and were just side effects of evacuation so cannot really be called
successes of evacuation.

The treatment that the evacuees received at their host families varied
considerably. Some of the evacuees were treated very well by their
hosts. To many of the evacuees the homes that they were sent to were
luxury compared to their own homes in the cities. Many were treated
much better by their hosts than at home, so much so, that many of them
did not wish to leave, "don't let this woman take me away; she says
she is my mother, but I want to stay here with my aunties" ('How we
lived then'). However, there were also cases of the other extreme.
Some children were treated very poorly. In some cases this may have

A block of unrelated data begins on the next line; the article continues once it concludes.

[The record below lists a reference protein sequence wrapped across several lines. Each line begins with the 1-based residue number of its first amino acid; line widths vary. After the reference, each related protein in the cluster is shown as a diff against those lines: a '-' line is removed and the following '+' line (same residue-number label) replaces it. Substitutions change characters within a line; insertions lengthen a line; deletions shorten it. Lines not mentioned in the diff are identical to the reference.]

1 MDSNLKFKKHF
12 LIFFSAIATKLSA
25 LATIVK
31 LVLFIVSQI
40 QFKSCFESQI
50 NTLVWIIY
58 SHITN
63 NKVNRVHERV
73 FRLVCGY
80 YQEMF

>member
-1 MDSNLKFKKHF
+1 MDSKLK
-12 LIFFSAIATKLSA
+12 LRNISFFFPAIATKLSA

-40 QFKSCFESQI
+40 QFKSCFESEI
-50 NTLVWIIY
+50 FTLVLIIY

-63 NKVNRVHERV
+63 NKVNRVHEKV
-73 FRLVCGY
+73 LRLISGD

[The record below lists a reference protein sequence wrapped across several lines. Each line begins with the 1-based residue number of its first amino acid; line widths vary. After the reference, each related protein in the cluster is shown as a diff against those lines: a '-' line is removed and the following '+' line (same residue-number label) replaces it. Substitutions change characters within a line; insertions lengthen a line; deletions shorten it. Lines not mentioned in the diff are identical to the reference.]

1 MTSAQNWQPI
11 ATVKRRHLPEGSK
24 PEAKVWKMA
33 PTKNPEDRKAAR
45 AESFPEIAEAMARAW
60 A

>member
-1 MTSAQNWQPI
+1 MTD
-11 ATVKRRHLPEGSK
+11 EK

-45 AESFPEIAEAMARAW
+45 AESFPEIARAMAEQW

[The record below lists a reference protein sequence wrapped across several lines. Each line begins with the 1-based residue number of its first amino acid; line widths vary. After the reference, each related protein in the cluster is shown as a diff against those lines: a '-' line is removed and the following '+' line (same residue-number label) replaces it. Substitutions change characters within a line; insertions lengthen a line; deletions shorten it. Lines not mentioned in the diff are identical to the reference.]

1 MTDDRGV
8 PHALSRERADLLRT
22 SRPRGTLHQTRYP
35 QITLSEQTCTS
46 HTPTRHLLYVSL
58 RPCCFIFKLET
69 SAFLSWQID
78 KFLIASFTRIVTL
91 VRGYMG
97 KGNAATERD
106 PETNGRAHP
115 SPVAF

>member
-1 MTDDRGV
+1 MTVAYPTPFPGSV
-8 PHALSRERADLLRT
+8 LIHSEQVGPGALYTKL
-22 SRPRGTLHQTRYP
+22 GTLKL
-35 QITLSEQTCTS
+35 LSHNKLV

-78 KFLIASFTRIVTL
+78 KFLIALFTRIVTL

been because the host families simply did not have enough to care for
the evacuee, "they were starving there before the war" (Source E).
This highlights the poor planning on the government's parts and the
lack of faith that many parents had in evacuation. However, this could
be misleading, as this was said during an interview, and interviewers
tend to have their own agendas and ask leading questions to try to get
the answers they want. But in some cases the poor treatment was not
because the host could not, but abused the children physically,
sexually or, in some cases, as slave labourers. Whether or not
evacuation can be said to be a success from this is purely subjective.
A child sent to a host who treated them well would judge evacuation to
be a success, whereas a child sent to a host who treated them poorly